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NTSB releases factual report on fatal crash of NatureAir flight

The National Transportation Safety Board (NTSB) has released a factual report detailing the Dec. 31, 2017 NatureAir crash that killed all 12 people on board.

As the name suggests, a factual report “consolidates relevant factual information and is released at the conclusion of the fact-gathering phase of the investigation.” A final report, which provides analysis and probable cause, is typically released within two months of the factual report.

Below, we’ll highlight some aspects of the NTSB report, which can be read in its entirety on the organization’s website.

Summary of the NatureAir crash

On December 31, 2017, about 1156 central standard time, a Cessna 208B airplane, Costa Rican registration TI-BEI, crashed while maneuvering after takeoff from runway 3 at Islita Airport (MRIA), near Corozalito, Costa Rica. The 2 flight crewmembers and 10 passengers were fatally injured. The airplane was destroyed by impact forces and post-impact explosion and fire.

The airplane was registered to and operated by Nature Air, San José, Costa Rica, as a commercial charter flight operating under Costa Rican flight regulations. Visual meteorological conditions prevailed for the flight, which was originating at the time of the accident with an intended destination of Juan Santamaría International Airport (MROC), San Jose, Costa Rica.

The captain, first officer, and aircraft

Limited documentation of the pilot’s training was provided during the investigation. The training documents confirmed that the captain had received ground training starting in October 2017, but there were no records showing completion of required flight training or of any check flights or IOE.

Training documents received during the investigation indicated that the first officer had received the specified training.

The airplane [a Cessna 208B Caravan, serial number 208B0900] was maintained in accordance with an Approved Aircraft Inspection Program (AAIP).

The airport and weather

Islita Airport was a privately owned, nontower-controlled airport located near the town of Corozalito, Costa Rica.

The airport had a single paved runway, runway 3/21, that was about 3,000 ft long and 30 ft wide. The runway pavement was cracked and had vegetation growing through the cracks at the south end.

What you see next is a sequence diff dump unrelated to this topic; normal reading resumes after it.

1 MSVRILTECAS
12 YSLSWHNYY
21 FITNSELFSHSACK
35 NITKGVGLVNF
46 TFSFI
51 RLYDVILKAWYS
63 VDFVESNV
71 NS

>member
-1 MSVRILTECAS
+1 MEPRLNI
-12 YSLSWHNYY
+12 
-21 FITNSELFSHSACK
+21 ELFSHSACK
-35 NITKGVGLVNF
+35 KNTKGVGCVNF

The runway was in a valley with rising terrain on all sides except to the south, which led to the Pacific Ocean.

The Nature Air GOM stated that pilots would receive additional, airport-specific training before operating to or from airports with special characteristics; however, the operator provided no listing of such airports.

[The airport] was equipped with two structures, one at each end of the airstrip’s runway pavement, to accommodate windsocks; at the time of the accident, neither structure was equipped with a windsock.

The wreckage and other evidence

The airplane wreckage was removed from the accident site before NTSB arrival. The accident site was located on a heavily wooded hillside about 0.4 sm northeast (024°) of the departure end of runway 3 at an elevation of 238 ft msl. … Based on the limited damage to surrounding tree canopy, the airplane impacted the slope in a near-vertical attitude.

The airframe systems could not be examined due to the extensive fire and impact damage.

Description of the crash

[Based on surveillance footage], the airplane’s groundspeed was estimated to be 68±3 kts shortly after takeoff and the airplane was climbing about 715 ft/minute. Several seconds later, the airplane was descending about 1,510 ft/minute and its groundspeed was 82±4 kts. Its bank angle reached up to 75º right-wing-up at that time; the airplane impacted the ground shortly thereafter.

Additional information

The NTSB is examining three different takeoff scenarios to determine if the airplane had sufficient climb performance to clear the terrain surrounding the airport. … The airplane had been involved in a bird strike earlier that day. However, “the flight characteristics and controllability of the airplane would not have been adversely affected.”

We’ll provide a summary of the final report once it’s released by the NTSB.

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